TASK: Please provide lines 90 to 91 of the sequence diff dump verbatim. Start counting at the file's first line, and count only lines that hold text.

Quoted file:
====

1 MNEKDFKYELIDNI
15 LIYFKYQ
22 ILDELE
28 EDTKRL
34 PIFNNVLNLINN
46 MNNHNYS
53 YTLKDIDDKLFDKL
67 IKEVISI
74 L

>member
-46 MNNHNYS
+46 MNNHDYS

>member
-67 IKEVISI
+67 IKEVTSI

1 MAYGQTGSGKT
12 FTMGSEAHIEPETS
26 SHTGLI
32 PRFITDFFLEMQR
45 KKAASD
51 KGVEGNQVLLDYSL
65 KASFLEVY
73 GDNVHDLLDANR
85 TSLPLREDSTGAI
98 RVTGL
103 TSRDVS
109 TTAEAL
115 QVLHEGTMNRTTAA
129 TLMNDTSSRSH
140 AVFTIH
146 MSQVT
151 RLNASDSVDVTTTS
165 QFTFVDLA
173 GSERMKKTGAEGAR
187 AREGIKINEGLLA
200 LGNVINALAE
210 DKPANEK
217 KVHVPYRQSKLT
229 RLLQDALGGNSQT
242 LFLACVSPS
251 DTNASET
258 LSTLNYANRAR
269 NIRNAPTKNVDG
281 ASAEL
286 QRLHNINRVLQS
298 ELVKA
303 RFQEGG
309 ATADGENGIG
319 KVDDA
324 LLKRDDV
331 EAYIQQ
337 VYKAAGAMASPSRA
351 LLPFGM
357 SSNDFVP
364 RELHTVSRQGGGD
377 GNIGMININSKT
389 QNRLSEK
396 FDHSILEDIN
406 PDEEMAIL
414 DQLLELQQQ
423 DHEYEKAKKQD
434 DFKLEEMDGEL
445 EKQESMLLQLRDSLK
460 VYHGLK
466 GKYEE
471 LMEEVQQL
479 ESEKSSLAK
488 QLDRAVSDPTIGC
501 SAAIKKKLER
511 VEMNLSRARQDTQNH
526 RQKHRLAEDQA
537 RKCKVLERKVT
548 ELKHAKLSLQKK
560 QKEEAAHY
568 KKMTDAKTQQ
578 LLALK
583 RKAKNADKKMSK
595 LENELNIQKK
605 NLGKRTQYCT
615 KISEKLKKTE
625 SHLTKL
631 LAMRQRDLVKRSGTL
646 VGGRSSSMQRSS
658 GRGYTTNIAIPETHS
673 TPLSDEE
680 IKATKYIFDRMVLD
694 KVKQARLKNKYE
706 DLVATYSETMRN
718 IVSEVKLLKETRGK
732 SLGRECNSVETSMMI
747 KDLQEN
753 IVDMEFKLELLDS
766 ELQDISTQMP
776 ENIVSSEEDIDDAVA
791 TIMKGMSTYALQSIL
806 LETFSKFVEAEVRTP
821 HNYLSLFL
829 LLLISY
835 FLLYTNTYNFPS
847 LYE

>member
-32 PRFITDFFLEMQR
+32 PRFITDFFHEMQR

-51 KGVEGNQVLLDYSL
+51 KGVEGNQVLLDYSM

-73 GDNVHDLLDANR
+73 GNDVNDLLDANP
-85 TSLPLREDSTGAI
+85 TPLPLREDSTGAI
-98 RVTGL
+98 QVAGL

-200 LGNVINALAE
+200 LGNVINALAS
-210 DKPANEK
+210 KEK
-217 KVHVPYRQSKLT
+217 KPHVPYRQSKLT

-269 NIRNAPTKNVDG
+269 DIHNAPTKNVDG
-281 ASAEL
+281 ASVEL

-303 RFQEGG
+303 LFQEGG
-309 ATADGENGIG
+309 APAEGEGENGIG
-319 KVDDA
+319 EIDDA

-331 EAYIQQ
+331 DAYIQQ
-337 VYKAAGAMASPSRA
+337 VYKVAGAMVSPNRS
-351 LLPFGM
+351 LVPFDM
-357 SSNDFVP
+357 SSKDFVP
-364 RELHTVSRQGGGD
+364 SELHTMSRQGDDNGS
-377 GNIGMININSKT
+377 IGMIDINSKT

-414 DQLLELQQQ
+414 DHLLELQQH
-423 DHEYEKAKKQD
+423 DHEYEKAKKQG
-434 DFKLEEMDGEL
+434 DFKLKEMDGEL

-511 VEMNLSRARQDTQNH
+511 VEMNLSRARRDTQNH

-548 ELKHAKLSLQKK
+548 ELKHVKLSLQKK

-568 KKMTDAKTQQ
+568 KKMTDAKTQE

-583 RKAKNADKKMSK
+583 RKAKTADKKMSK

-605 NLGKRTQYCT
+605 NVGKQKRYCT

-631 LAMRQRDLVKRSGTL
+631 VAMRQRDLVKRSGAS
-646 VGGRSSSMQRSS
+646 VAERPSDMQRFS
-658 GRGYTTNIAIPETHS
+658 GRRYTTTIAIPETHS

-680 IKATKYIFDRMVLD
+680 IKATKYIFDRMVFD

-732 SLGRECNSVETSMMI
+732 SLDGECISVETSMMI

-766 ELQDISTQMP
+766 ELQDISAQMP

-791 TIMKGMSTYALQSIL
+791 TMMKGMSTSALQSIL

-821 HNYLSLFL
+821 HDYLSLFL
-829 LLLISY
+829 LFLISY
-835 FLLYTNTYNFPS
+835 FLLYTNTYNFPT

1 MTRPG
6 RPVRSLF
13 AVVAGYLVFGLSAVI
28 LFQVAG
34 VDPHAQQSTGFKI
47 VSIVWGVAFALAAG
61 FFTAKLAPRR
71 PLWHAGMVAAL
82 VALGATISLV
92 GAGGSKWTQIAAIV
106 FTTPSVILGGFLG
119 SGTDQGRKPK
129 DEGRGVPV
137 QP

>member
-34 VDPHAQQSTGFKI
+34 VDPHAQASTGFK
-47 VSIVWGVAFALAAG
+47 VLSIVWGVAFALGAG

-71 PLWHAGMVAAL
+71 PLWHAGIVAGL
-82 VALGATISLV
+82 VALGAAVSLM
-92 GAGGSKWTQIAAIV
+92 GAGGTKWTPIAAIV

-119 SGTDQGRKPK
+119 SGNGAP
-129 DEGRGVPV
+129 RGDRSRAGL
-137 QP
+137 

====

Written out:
732 SLGRECNSVETSMMI
747 KDLQEN